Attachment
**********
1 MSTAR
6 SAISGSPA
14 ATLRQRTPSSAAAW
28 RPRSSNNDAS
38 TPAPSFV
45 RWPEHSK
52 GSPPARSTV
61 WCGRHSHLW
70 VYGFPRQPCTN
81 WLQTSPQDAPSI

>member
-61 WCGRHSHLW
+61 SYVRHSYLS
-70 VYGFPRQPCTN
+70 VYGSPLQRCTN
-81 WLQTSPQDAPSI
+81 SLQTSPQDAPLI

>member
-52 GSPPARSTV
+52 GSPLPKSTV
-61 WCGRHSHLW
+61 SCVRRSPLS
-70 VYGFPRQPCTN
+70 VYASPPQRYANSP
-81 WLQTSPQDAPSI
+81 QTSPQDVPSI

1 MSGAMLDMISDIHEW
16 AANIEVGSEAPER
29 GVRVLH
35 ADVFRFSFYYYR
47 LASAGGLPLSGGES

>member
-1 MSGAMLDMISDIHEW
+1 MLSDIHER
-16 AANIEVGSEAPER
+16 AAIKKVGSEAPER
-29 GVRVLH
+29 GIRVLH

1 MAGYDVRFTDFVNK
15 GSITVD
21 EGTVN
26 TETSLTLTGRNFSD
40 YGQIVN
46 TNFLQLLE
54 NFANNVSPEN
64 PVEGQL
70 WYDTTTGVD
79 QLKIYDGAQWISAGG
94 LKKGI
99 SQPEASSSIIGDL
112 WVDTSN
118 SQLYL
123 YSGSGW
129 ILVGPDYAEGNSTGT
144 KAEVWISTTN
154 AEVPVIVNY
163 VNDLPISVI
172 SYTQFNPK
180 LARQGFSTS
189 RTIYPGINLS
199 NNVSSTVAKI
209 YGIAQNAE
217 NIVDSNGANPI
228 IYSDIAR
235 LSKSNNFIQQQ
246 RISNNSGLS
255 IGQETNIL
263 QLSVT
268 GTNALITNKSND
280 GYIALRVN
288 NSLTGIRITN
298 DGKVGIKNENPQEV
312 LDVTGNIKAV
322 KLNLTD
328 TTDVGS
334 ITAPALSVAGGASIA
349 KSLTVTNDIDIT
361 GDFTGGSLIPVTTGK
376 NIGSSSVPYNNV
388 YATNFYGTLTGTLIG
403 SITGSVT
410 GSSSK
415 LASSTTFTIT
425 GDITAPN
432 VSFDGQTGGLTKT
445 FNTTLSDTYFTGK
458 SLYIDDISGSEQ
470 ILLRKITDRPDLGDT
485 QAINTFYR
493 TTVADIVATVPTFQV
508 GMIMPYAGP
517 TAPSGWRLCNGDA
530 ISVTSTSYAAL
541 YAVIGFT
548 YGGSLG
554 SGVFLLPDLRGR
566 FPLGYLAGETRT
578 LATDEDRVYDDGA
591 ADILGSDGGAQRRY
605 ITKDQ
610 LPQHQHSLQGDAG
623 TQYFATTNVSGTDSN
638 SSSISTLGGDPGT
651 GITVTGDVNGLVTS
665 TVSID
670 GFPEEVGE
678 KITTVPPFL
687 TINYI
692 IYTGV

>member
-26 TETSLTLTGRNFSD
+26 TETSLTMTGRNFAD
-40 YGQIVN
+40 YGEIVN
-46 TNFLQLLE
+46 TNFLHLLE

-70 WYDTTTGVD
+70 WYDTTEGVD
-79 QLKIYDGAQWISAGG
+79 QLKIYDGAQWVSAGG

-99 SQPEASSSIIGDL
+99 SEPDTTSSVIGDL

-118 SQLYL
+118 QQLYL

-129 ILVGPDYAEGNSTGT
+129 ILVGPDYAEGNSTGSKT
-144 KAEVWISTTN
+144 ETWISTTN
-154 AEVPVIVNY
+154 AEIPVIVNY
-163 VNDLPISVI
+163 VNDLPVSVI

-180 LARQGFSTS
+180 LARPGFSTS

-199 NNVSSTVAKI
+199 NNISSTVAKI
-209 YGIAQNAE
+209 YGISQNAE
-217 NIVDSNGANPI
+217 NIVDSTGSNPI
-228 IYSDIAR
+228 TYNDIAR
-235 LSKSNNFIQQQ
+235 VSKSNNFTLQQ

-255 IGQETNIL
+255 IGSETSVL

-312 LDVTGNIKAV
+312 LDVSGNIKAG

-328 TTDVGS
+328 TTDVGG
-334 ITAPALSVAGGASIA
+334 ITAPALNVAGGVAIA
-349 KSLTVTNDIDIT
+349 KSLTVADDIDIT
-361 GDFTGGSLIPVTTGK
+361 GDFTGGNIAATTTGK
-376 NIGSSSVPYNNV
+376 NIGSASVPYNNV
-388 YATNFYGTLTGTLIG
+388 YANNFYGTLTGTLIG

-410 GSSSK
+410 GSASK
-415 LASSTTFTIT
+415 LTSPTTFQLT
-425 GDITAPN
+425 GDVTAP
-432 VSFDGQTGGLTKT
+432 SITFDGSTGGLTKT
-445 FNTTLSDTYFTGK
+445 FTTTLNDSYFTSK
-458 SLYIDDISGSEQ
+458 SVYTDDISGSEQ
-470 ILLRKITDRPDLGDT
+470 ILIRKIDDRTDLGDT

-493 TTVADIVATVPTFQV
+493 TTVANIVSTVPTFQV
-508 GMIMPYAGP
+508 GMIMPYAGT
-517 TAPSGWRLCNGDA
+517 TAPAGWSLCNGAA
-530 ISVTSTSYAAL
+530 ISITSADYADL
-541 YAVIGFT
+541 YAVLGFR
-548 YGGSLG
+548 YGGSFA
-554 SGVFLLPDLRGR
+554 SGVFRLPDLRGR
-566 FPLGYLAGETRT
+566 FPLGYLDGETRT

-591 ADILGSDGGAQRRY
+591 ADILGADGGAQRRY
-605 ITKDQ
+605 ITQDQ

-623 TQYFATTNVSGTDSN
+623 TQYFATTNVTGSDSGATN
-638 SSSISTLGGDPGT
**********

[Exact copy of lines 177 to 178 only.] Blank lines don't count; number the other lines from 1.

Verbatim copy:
-508 GMIMPYAGP
+508 GMIMPYAGT